Worth Watching: Timepieces That Stood Out at Baselworld 2018

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(SPOT.ph) The world’s most important annual watch fair has come and gone, and unlike previous years which had us holding on to our wallets lest they make an unexpected trip to the boutique to make a downpayment on a new release or limited edition, this year we’re taking a more cautious approach—as are, it seems, the watch companies. We’re always a couple of months late with the releases, so these will start trickling in to the local shops shortly after they are released, most of them scheduled for the third quarter of the year. Not that there weren’t a lot of releases at Baselworld—but they seemed to be targeting the upper echelons of watch collectors, or at least more esoteric and niche markets. There are a couple of exceptions, though.




1. Tudor Black Bay 58. I never thought I’d be enamored with a Tudor—the watch brand is, after all, known as “Rolex for poor people.” I don’t have the money, but I’ve never been into Rolex either, with the exception of the Milgauss. No one quite knows how they make these decisions at their headquarters in Geneva, but Tudor is evolving into a brand in its own right, not just generic ETA 2824 movements in Rolex-like cases. The Black Bay line has always been likeable, but now it gets its own in-house movement, and manages to pull off that rare hat-trick of looking vintage but contemporary; and it’s a very manageable 39mm, though Tudor watches tend to wear large. Their very Rolex-like GMT pepsi bezel is getting a lot of attention as well, though this is more in the traditional Tudor vein of Rolex style for those who can’t afford Rolex.


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2. After last year’s amazing launch of Grand Seiko as a separate brand from Seiko, along with a number of fantastic new models, this year’s standout piece looks somewhat unprepossessing. It looks like any other Grand Seiko piece, which means subtle—what some would call plain—with the usual polished index markers and sword hands. The only distinction that gives it away is the “VFA” on the dial: this stands for “Very Fine Adjusted” (it’s a Japanese watch, so let’s forgive the lapse in the adverb), which takes the already very precise Grand Seiko mechanical accuracy to a new level: -3/+1, beating at 36,000 bph. It looks like stainless steel in photos, but it’s not even white gold—it’s platinum. And it costs €55,000, which is a lot of money for a Seiko.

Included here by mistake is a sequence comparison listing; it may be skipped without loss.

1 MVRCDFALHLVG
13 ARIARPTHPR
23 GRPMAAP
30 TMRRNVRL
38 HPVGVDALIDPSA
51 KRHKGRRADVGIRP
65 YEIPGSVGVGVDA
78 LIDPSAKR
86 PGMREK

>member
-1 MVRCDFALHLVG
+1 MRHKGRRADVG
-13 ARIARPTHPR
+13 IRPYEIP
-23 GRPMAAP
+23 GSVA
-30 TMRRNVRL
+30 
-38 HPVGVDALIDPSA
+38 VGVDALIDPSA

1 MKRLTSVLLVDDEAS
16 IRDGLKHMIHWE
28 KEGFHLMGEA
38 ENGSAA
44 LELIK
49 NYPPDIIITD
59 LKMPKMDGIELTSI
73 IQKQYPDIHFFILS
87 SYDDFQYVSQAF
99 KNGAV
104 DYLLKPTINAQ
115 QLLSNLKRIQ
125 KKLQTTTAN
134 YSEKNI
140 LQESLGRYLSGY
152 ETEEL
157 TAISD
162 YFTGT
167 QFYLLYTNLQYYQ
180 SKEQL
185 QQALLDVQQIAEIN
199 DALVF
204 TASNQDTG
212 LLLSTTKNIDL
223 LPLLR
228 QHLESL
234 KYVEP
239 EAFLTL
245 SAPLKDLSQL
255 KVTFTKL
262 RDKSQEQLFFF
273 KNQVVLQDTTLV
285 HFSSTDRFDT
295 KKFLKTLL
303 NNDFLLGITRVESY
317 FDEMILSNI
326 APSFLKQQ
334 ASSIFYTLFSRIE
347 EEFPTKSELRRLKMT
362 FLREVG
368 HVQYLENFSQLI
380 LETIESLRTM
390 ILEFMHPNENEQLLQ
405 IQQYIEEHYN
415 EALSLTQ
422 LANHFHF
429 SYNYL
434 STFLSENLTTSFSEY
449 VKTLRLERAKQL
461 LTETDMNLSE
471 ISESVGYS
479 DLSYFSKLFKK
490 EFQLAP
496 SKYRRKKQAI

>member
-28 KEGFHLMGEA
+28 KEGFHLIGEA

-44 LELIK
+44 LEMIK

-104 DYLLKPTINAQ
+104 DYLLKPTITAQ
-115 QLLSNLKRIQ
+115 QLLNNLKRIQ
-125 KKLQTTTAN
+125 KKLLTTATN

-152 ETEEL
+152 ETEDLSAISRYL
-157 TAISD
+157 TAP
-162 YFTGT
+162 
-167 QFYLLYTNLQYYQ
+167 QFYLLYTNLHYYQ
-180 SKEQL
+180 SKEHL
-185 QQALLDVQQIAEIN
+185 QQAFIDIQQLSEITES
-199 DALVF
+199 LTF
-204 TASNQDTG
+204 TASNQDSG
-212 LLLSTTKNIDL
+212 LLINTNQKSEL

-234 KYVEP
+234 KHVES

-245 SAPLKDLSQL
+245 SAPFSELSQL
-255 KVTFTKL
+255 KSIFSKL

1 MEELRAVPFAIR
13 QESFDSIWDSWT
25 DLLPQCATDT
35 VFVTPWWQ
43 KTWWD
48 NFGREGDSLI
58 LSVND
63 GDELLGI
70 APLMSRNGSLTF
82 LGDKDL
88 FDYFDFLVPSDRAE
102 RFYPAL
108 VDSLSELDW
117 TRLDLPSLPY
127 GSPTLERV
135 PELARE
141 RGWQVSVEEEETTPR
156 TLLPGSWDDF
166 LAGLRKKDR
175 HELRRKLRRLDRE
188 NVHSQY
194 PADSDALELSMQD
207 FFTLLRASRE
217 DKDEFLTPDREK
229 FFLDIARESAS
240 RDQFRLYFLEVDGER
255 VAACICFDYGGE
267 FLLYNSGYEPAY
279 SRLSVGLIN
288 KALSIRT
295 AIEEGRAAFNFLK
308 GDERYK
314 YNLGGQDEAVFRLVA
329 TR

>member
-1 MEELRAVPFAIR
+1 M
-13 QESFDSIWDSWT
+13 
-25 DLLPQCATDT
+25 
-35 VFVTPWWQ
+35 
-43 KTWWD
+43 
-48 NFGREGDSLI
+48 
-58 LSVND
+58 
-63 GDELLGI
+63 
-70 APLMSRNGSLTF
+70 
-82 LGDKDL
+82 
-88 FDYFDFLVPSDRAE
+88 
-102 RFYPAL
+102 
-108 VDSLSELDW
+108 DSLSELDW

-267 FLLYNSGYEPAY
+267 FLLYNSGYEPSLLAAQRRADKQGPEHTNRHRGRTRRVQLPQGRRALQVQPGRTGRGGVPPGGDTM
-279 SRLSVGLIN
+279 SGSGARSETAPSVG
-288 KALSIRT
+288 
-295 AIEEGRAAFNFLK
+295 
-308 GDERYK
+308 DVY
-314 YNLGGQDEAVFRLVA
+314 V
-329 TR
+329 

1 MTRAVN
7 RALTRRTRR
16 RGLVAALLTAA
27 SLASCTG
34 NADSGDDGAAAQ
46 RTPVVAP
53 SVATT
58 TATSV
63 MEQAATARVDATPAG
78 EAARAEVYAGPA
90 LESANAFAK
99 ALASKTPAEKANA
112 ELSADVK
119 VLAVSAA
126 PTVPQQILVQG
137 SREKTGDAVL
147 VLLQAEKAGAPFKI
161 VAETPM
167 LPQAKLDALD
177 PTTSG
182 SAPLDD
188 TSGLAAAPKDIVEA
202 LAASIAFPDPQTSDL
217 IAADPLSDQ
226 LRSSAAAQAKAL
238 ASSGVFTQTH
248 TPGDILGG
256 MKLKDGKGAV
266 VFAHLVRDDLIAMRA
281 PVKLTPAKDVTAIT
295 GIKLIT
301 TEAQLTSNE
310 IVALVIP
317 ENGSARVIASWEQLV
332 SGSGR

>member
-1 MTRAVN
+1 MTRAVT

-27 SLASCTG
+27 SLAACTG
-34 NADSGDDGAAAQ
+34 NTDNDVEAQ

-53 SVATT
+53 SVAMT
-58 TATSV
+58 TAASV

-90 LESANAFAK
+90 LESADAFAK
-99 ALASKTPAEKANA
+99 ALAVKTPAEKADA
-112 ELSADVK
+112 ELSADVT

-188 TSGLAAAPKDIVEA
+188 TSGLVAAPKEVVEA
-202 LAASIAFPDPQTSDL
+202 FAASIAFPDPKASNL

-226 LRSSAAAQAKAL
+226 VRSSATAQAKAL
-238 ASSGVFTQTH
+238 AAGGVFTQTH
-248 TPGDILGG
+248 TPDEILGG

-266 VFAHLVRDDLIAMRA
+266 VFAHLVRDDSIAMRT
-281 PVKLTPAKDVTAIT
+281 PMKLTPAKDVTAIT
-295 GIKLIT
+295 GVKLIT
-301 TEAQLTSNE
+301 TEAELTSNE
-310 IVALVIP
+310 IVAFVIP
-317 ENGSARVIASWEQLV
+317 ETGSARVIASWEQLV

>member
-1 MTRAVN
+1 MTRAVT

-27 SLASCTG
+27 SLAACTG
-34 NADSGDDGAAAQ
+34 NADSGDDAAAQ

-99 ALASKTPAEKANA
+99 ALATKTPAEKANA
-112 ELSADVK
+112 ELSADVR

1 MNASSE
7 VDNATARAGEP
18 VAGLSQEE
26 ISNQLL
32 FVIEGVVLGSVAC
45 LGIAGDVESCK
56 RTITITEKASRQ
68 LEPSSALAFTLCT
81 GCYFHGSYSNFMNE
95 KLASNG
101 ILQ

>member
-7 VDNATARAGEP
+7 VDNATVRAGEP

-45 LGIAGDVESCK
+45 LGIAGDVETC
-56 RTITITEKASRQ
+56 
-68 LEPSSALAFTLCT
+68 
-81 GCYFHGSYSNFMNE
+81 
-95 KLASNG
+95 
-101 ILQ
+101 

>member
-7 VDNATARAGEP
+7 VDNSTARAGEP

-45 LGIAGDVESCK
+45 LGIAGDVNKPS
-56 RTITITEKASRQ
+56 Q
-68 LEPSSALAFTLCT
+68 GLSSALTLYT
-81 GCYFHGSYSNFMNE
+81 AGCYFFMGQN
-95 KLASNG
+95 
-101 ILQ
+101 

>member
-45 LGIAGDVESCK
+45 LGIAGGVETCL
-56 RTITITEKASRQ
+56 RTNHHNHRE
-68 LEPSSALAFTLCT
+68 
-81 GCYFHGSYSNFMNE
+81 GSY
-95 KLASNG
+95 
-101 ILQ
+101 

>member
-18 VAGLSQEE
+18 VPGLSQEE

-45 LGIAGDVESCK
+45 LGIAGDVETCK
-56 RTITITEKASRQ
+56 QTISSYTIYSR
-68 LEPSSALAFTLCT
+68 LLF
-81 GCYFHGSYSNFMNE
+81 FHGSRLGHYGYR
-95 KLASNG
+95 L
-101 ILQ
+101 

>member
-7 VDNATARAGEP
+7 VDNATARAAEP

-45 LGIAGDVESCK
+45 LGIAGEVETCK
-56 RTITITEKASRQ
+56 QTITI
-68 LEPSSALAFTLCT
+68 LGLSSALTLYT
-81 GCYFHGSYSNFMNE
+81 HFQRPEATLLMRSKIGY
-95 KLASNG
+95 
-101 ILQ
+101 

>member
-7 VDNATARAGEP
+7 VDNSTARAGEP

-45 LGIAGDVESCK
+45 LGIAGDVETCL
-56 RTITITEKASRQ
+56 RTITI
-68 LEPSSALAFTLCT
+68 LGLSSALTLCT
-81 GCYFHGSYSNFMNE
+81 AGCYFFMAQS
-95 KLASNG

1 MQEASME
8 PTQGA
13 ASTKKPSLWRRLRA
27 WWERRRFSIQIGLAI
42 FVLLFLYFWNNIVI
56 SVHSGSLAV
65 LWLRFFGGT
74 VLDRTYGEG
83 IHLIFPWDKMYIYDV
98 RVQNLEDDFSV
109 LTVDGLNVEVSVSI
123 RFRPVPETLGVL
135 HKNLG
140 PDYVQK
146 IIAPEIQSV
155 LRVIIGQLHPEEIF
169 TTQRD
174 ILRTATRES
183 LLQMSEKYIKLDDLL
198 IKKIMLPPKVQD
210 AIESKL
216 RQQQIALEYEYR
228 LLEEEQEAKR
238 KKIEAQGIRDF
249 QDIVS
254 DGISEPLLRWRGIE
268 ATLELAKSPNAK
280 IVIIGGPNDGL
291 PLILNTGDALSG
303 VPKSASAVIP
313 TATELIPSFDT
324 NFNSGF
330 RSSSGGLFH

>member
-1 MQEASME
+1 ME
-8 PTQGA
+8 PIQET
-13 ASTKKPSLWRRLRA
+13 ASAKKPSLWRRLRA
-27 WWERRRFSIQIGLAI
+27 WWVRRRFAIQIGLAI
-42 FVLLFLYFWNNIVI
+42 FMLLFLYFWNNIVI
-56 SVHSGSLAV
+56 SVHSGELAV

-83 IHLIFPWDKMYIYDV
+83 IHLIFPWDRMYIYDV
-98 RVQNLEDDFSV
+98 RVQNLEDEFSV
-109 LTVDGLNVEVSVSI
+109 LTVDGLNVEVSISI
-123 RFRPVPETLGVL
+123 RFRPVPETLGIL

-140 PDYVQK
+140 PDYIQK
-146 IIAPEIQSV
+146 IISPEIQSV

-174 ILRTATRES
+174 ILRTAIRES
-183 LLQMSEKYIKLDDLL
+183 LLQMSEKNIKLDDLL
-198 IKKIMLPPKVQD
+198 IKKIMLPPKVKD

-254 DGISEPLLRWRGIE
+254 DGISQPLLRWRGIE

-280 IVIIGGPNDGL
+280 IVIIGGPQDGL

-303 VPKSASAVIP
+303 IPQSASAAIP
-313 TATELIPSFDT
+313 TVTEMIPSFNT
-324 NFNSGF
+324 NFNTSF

3. Omega celebrated the 70th anniversary of the Seamaster with two reissues of the original design, but with updated internals including the new 1.5 Tesla antimagnetic balance wheel. This is great I guess if you’re working beside power transformers a lot of the time, but the old Seamasters from the 1950s with their calibre 561s were so well-made that they’re still ticking away. You won’t get the chronometer-grade accuracy but you get a real vintage watch instead of a throwback. On the Speedmaster side of things, though, the “Dark Side of the Moon” Apollo 8 limited edition is the classic 1861 Moonwatch movement (now called 1869) in a semi-skeletonized version made out of black ceramic, with a yellow chrono hand. Purists for whom the only real Moonwatch is the 105.012 can look away now.



4. Nomos Glashütte had been quietly making minimalist watches with minimalist movements (handwound, three-hand pieces) in-house for years before tapping into the high-end market with their in-house automatic movement, called tripping the DUW 3001. It’s also the movement in which Nomos managed to create their own escapement rather than having to buy one from the Swatch Group. The latest version, just as thin at 3.6mm in height, comes with a date movement and is the 6101—this is what powers the new Autobahn. It’s a sporty, casual, fun watch, coming in at $5,500. Lovers of bling and being obvious about how much your watch is worth need not apply; lovers of the German tradition of fine watchmaking and independent innovation will find plenty to love.




5. Just because I’ll never own a Porsche doesn’t mean I can’t dream. I’m not usually a fan of Gerald Genta-designed watches—this includes the Audemars Piguet Royal Oak and the Patek Philippe Nautilus, two watches that announce to the world that their owner is very rich, while managing to be very ugly (the watch, not the owner). But there are exceptions. The Nautilus has always looked better with a busy dial, and this year’s 5740/1G manages to be almost handsome with that most useless but most fascinating of complications, the perpetual calendar. For those of us who live and breathe in the real world, here’s something to check out: Longines is putting out a military watch inspired by WW2 pilot’s watches, faux patina and all. At $2,150 and an ETA-based automatic movement, it’s the next best thing to having an actual vintage pilot’s watch, which are getting rarer on the ground—or in the air—these days, especially after Tom Hardy wore one in Dunkirk (the Omega CK2129). My own search for a CK2292 continues.




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